Stagmomantis carolina

| 25 Comments

Stagmomantis carolina — Carolina mantis

25 Comments

That’s a great forced perspective shot! My first glance made me think, “HUGE MANTIS!!!” What radioactive hot-spot did that creature arrive from?

Proving why its essential to light parking lots at night.

“I’m convinced that we’re dealing with a Mantis in whose geological world the smallest insects were as large as man, and now failing to find those insects as food, well… it’s doing the best that it can.”

Please check the link in the photo; it is still connected to the Banded Tussock Moth.

HA! I see your ruse!

Sneaking in a Praying Mantis, Huh?! Cleverly designed blur the edges between…

Um, what? That’s preying?

Oh, nevermind.

If this is a example of insect gymnastics, where are the other photos of it’s parallel bar routine? How else are we to gauge what score to give it?

Thus proving that they will hire anyone they can get to return carts on the night shift at Walmart.

Ducklike said:

Please check the link in the photo; it is still connected to the Banded Tussock Moth.

Fixed

Our Giant Insect Overlords have arrived at last! ;-)

There’s a Brian Aldiss story about this… ‘cept his was much, much bigger.

EastwoodDC said:

Our Giant Insect Overlords have arrived at last! ;-)

As predicted by ID. ;)

Burt I Gordon would be proud. (Or ashamed!)

Our Giant Insect Overlords have arrived at last! ;-)

Only to suffocate due to our oxygen-poor atmosphere… :D

You call that big? Why, I saw an Hawaiian Mantis on my outside elementary school cafeteria wall back in the early ’60s that was three times that size. All the guys just looked at it and the girls freaked out. Now, THAT was a Mantis!

Loved looking at them ever since. Nice pic.

Sorry. Should be *Bert* I Gordon: http://en.wikipedia.org/wiki/Bert_I._Gordon

That Mantis is an elderly one. SEE, it is using a walker.:)

stevaroni: Actually, praying mantis is more correct, because they look like they are praying. There’s even a species called Mantis religiosa.

Actually, praying mantis is more correct, because they look like they are praying.

Or, in extreme cases, evangelizing.…

http://en.wikipedia.org/wiki/Image:[…]nse_pose.JPG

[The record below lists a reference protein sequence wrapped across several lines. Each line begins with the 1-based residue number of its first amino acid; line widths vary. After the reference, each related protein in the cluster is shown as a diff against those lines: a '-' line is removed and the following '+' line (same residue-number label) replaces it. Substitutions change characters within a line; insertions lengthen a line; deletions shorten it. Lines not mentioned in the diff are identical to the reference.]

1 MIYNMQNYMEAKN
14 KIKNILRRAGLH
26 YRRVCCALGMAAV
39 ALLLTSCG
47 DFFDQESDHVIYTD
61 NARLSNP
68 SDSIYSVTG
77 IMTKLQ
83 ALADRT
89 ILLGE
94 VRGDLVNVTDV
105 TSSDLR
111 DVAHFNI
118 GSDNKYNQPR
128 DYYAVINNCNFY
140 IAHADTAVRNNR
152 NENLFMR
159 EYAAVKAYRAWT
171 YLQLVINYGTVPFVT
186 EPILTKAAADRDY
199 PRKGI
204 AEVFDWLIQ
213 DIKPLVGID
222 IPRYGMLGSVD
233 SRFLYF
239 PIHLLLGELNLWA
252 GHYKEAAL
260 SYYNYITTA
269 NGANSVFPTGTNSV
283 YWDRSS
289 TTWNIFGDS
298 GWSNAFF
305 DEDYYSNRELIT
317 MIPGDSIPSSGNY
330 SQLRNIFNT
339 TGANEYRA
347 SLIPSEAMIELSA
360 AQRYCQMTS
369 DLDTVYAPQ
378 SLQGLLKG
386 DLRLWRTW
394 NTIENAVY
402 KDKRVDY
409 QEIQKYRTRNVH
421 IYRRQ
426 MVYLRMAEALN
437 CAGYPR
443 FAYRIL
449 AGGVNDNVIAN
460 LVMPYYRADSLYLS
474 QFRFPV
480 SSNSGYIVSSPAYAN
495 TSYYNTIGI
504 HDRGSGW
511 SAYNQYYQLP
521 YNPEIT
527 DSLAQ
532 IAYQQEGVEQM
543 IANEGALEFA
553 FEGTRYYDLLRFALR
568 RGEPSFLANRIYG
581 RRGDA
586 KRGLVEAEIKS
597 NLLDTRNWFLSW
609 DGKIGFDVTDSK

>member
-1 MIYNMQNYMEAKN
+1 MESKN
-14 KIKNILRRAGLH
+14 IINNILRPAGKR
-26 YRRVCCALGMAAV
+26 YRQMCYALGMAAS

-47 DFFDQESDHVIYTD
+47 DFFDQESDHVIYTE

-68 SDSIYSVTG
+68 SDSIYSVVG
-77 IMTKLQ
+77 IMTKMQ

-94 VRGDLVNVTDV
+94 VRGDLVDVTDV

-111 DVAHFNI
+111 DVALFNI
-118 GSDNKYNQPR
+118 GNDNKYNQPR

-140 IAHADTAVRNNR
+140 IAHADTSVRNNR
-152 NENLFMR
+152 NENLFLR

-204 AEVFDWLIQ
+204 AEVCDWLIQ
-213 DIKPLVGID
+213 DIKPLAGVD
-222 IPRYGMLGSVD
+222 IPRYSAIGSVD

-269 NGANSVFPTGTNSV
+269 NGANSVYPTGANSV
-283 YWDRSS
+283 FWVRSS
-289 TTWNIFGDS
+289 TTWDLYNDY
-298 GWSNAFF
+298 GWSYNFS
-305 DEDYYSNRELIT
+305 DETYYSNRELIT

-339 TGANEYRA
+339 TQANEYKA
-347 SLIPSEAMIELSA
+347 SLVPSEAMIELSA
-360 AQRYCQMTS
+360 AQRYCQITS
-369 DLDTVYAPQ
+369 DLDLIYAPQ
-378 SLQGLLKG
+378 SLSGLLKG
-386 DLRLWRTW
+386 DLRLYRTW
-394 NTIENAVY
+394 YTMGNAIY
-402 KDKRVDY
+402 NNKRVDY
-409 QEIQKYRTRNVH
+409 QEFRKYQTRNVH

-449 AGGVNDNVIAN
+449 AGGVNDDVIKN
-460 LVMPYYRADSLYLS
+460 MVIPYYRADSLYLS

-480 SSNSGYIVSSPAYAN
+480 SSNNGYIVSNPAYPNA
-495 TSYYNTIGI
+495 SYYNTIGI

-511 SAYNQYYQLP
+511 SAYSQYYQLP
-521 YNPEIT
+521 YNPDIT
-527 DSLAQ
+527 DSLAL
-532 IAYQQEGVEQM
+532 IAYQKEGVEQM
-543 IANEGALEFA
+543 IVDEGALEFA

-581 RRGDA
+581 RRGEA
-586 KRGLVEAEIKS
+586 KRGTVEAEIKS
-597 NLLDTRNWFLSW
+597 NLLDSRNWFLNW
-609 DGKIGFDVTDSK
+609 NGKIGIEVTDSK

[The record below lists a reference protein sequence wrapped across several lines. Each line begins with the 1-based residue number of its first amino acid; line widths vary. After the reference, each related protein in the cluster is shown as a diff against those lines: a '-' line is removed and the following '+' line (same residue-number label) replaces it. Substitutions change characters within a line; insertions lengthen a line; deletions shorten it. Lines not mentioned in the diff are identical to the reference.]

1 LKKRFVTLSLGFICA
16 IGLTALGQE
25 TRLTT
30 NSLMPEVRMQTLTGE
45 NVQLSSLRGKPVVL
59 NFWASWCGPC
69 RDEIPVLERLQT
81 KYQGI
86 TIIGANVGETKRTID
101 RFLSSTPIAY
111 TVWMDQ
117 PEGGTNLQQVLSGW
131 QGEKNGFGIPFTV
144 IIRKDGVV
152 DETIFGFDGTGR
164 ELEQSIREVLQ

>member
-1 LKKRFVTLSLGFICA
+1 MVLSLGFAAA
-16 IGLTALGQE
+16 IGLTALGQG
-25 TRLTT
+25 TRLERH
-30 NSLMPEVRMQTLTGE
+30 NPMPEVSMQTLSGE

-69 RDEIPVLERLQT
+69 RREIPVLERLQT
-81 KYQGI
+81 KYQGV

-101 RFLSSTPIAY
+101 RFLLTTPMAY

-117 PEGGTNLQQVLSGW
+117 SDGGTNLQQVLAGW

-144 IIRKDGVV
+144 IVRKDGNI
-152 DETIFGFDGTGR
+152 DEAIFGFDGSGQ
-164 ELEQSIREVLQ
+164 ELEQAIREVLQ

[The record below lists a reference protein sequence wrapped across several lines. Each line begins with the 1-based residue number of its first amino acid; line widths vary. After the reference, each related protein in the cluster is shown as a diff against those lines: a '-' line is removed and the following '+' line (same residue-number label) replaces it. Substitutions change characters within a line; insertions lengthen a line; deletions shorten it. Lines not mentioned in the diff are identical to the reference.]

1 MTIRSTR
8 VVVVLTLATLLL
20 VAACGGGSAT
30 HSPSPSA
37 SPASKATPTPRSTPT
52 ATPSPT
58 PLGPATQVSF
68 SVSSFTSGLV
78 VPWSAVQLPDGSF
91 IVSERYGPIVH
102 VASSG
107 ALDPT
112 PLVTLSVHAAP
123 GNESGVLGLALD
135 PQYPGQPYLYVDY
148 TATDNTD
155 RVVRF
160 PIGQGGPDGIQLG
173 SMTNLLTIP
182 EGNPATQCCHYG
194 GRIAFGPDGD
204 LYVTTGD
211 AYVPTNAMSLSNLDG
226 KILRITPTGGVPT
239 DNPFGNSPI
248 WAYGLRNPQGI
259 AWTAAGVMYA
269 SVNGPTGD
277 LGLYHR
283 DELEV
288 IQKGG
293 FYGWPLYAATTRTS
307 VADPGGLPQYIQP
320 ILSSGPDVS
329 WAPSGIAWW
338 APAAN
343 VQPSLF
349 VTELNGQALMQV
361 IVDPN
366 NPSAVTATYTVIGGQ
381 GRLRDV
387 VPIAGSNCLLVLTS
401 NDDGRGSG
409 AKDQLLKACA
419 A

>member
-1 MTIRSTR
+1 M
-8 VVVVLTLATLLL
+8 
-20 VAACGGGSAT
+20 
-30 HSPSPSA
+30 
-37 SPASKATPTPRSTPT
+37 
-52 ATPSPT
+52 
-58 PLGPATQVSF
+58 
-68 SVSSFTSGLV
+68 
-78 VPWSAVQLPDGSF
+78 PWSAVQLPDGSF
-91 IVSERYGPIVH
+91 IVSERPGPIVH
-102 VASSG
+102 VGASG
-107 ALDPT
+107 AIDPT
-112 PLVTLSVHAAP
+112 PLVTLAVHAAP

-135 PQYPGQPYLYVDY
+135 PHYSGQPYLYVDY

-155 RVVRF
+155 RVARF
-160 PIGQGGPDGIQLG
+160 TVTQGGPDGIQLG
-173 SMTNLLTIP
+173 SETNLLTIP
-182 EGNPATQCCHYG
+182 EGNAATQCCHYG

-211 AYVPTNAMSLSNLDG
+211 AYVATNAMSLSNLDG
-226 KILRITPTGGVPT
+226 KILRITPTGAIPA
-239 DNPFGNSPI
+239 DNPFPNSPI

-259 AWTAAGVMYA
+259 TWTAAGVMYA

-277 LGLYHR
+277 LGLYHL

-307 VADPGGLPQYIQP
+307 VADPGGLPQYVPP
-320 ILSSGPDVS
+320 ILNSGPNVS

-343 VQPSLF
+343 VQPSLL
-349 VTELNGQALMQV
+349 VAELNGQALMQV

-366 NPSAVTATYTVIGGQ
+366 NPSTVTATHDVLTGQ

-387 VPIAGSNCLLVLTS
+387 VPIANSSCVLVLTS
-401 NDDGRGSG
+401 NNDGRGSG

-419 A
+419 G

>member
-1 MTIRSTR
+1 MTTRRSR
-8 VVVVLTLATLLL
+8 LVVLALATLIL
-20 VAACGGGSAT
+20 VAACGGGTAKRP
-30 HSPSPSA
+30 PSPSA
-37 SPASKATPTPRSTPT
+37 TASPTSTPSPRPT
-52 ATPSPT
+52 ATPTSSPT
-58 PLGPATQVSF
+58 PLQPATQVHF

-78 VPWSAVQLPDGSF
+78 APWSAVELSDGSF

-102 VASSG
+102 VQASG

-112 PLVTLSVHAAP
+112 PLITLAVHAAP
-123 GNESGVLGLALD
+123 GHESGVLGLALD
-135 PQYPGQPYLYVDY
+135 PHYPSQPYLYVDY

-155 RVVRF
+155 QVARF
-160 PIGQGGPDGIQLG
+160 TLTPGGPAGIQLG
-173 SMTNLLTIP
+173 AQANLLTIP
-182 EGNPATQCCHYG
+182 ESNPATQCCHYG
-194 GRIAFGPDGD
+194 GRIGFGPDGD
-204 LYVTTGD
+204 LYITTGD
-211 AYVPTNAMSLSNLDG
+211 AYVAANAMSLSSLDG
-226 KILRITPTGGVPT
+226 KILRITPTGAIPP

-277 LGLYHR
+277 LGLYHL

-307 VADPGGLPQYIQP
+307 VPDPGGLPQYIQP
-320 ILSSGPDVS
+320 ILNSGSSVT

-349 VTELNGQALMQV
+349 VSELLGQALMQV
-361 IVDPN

I have these all over my garden. It’s awesome! The only creepy crawly thing I like better is the Halloween spider. We get lots of those too!

Stacy S. said:

I have these all over my garden. It’s awesome! The only creepy crawly thing I like better is the Halloween spider. We get lots of those too!

Halloween spider?

You mean the golden orb weavers Araneus diadematus and A. trifolium?

Yes! Golden Orb! http://en.wikipedia.org/wiki/Image:IMG_3575.jpg

We start noticing them in October.

I believe there is a bug in your perspective.

Stacy S. said:

Yes! Golden Orb! http://en.wikipedia.org/wiki/Image:IMG_3575.jpg

I would like to know if that was the one I saw while canoing in Texas, but the reported dimensions are wrong:

2,040×2,640 (2.17 MB)

:-\

[Actually, the body and web sizes seems to match, as well as the locale. Thanks for helping me identify the genus/species!]

If you encounter a golden-orb spider in her web and you have access to the side she is not resting on, and if you want to, you can do this:

Take a small twig, or use a finger, and slowly approach the lady of the house from below (from her prospective) and very delicately touch her on her–er–belly. A very light stroke along her (impressive!) abdomen. Repeat a few times.

Now, I have no idea what will happen to you and you assume your own risk, of course, but when I tried that the spider at first tensed slightly, then seemed to relax and allowed repeated contact. I was quite amazed. She appeared flattered, if not a bit bashful.

True story. Sarasota County, Florida, a summer from the 70s.

I’ll take a picture when they start coming out and post it on my blog … but I’m NOT going to TOUCH it! … Yikes!

Where’s Peter Parker when ya need ‘em, huh?

Henry

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This page contains a single entry by Reed A. Cartwright published on September 15, 2008 12:00 PM.

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